Healdsburg could become the first city in Sonoma County to impose mandatory water conservation measures as drought continues to grip the North Coast.
The City Council on Tuesday is set to consider a staff recommendation to approve a Stage 2 mandatory compliance water alert because Stage 1 voluntary conservation measures, in effect since last summer, failed to achieve the desired result.
Most, but not all of Healdsburg's municipal wells rely on water from the Russian River. With upstream releases into the river from Lake Mendocino significantly reduced, city officials want to make sure the wells don't run dry.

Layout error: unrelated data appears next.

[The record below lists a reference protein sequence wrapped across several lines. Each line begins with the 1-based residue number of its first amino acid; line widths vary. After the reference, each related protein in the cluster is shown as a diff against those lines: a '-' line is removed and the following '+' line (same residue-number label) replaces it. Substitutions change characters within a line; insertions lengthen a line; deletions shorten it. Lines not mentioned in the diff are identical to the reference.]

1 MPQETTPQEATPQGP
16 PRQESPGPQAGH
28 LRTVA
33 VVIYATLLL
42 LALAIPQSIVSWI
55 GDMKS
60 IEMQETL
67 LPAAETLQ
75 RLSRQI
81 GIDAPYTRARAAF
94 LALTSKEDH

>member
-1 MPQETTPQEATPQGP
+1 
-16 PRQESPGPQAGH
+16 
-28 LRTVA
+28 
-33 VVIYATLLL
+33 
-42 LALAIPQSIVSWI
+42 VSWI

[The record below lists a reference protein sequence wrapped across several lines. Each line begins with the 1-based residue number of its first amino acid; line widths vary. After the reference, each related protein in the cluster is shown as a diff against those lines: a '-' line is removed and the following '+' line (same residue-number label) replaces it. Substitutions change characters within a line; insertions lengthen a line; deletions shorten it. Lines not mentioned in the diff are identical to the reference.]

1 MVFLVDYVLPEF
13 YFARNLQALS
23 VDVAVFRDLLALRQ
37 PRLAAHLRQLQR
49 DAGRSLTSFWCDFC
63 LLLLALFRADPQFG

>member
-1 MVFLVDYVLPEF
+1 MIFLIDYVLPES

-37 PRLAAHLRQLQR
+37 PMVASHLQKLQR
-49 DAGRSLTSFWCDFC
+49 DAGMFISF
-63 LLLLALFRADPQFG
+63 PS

"We can see the Russian River is way down from what it would be now. It influences the level of groundwater and how easy it is to get out," said Healdsburg Utilities Director Terry Crowley.
Mandatory conservation measures are similar to the water use guidelines in Stage 1, but require strict compliance.
Residents and businesses are only allowed to irrigate outdoors during evening and early morning hours, only every other day, and not on Mondays.
They also cannot allow runoff, and residents washing their cars and other vehicles have to use a bucket and shut-off nozzle.
Nonresidential customers have to cut their water use to 80 percent of what they used last year.
Excessive water users face potential fines and their service can be curtailed, but city officials say they aren't looking to punish anyone.
"You want to work with people to educate (them) on how to conserve water," Crowley said.